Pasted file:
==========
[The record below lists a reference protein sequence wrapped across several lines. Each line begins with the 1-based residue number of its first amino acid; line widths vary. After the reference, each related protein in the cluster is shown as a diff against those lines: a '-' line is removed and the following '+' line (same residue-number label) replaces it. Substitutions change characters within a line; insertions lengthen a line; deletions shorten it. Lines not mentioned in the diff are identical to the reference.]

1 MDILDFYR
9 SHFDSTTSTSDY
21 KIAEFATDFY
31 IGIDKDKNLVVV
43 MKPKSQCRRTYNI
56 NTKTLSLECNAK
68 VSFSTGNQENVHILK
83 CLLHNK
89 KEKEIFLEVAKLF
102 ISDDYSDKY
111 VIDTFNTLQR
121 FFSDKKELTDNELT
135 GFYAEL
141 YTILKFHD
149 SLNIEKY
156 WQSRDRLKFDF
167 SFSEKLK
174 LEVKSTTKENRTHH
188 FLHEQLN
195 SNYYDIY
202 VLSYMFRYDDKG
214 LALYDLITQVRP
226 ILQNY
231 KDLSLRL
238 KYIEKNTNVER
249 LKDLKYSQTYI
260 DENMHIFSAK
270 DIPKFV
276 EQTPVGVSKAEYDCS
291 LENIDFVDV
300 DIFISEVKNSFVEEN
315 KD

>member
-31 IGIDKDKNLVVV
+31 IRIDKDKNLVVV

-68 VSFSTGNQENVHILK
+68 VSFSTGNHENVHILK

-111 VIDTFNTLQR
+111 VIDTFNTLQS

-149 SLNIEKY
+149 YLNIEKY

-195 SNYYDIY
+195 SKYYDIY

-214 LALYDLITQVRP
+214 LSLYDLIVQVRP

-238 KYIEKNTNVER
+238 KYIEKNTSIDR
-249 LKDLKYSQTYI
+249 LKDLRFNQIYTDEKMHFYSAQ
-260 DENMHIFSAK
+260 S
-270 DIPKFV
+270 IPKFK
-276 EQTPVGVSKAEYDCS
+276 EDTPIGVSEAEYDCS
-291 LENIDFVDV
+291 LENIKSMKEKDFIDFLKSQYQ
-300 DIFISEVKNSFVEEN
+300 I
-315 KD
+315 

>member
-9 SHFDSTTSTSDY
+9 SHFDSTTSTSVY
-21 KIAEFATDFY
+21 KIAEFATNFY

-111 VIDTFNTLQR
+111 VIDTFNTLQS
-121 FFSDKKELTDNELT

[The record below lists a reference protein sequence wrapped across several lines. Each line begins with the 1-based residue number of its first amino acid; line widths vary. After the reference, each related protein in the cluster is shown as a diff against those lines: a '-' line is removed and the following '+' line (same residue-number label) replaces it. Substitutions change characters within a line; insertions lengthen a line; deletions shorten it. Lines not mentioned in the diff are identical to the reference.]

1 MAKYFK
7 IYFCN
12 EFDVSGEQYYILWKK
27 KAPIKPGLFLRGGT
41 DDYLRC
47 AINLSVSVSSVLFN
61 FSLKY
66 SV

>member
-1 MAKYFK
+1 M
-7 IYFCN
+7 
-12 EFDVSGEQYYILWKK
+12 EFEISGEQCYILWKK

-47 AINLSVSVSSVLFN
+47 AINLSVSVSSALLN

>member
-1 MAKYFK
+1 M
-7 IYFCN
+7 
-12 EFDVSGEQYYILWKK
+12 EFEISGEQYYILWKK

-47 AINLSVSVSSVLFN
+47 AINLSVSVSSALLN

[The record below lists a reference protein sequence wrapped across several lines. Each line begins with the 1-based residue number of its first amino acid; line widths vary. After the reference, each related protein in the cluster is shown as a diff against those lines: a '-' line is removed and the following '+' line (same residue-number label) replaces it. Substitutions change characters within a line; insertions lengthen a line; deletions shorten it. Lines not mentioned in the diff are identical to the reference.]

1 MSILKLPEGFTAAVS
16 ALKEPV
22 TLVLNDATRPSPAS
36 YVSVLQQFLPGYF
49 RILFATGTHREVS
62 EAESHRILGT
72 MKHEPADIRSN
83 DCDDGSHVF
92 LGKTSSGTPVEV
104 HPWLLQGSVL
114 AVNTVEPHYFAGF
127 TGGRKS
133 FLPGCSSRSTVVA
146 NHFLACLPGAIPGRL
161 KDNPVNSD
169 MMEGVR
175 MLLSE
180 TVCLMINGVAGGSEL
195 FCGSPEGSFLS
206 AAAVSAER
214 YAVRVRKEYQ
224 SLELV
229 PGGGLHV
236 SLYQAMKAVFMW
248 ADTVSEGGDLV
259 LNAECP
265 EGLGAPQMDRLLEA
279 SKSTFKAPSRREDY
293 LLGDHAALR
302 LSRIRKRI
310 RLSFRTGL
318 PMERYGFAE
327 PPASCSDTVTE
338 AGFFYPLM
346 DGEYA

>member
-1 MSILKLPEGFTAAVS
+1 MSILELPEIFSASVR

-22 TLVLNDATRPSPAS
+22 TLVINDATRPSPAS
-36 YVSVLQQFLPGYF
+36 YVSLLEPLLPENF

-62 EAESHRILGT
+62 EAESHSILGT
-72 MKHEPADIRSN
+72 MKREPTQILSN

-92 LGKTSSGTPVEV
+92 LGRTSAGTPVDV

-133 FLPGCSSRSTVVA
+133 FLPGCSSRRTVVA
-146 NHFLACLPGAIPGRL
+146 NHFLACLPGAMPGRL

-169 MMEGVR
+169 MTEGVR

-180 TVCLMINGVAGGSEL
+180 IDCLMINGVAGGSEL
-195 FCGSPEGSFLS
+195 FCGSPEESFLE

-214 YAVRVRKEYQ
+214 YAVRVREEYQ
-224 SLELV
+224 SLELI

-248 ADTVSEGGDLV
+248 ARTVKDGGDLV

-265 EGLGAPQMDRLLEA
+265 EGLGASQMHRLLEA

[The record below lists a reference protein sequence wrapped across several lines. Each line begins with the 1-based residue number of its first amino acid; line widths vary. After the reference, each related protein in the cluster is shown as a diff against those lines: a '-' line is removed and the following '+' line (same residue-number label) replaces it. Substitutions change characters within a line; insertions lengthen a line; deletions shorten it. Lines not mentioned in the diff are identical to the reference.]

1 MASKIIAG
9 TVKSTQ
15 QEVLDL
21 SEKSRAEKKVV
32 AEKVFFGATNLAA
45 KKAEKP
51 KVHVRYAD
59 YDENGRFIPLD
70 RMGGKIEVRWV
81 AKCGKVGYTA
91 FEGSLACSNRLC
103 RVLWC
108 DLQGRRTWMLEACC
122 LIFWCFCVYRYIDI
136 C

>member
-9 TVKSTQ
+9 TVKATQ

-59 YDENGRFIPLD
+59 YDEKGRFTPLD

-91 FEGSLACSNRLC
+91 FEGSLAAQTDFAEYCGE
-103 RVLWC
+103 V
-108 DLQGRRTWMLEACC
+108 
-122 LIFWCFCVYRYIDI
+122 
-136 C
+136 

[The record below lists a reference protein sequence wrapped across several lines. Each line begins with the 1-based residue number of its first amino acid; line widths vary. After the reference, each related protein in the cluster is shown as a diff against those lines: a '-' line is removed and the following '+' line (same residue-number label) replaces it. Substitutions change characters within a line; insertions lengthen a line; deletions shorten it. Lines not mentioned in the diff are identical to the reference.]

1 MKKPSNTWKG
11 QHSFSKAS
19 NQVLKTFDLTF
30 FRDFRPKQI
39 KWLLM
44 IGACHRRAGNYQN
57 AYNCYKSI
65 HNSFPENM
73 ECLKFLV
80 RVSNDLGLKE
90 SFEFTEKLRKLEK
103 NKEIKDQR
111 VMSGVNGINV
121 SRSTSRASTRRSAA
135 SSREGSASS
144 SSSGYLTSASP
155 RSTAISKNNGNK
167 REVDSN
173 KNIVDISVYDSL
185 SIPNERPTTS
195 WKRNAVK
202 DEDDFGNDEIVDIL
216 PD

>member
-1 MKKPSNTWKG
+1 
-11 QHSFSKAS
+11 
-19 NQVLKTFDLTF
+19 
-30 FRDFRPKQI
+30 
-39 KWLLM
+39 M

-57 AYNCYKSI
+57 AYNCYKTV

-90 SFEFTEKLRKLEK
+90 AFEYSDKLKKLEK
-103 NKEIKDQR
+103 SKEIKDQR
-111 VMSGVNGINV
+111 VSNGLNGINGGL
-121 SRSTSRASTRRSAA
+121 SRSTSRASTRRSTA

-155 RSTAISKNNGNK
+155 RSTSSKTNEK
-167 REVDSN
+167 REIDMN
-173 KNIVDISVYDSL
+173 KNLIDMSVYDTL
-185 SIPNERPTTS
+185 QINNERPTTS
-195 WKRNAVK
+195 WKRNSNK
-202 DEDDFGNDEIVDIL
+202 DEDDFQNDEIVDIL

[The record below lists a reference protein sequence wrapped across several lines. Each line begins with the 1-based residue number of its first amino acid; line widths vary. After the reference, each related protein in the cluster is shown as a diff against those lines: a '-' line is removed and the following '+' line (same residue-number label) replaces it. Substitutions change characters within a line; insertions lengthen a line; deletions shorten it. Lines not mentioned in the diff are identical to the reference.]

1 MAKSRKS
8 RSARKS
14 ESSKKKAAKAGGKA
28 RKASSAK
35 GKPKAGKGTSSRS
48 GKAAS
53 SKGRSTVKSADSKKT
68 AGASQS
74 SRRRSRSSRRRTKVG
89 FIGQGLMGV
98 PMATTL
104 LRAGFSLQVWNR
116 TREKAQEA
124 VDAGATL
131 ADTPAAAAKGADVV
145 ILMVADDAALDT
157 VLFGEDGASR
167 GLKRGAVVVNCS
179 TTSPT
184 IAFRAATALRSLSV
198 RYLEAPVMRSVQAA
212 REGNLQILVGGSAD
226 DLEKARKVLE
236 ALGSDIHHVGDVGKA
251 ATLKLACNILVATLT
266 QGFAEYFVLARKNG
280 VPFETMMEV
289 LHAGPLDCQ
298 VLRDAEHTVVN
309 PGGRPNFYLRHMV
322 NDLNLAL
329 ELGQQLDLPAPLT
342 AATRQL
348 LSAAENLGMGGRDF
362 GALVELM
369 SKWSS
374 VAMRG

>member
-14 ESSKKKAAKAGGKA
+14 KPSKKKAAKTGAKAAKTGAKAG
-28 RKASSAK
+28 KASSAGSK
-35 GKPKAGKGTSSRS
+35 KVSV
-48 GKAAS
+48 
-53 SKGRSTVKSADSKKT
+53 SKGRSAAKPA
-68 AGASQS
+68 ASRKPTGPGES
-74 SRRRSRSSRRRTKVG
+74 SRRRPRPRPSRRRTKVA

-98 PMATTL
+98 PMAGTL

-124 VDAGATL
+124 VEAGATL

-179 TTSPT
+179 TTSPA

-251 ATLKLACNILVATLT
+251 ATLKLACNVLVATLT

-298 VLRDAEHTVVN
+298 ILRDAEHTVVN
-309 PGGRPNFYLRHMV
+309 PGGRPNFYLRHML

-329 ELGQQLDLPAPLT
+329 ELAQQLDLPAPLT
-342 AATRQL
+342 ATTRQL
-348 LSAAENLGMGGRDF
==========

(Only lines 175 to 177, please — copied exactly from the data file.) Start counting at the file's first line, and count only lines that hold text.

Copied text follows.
81 AKCGKVGYTA
91 FEGSLACSNRLC
103 RVLWC